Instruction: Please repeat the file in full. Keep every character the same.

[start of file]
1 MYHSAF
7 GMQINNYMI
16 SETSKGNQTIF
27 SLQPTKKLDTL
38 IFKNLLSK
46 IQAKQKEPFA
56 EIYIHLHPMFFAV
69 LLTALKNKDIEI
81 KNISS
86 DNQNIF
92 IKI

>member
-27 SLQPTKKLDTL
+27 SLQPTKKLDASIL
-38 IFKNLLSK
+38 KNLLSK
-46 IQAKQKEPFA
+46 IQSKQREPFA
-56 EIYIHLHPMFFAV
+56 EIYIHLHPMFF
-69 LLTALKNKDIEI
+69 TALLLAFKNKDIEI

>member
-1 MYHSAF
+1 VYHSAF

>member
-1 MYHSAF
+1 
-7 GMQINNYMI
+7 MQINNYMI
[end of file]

1 MYHSAF
7 GMQINNYMI
16 SETSKGNQTIF
27 SLQPTKKLDTL
38 IFKNLLSK
46 IQAKQKEPFA
56 EIYIHLHPMFFAV
69 LLTALKNKDIEI
81 KNISS
86 DNQNIF
92 IKI

>member
-27 SLQPTKKLDTL
+27 SLQPTKKLDASIL
-38 IFKNLLSK
+38 KNLLSK
-46 IQAKQKEPFA
+46 IQSKQREPFA
-56 EIYIHLHPMFFAV
+56 EIYIHLHPMFF
-69 LLTALKNKDIEI
+69 TALLLAFKNKDIEI

>member
-1 MYHSAF
+1 VYHSAF

>member
-1 MYHSAF
+1 
-7 GMQINNYMI
+7 MQINNYMI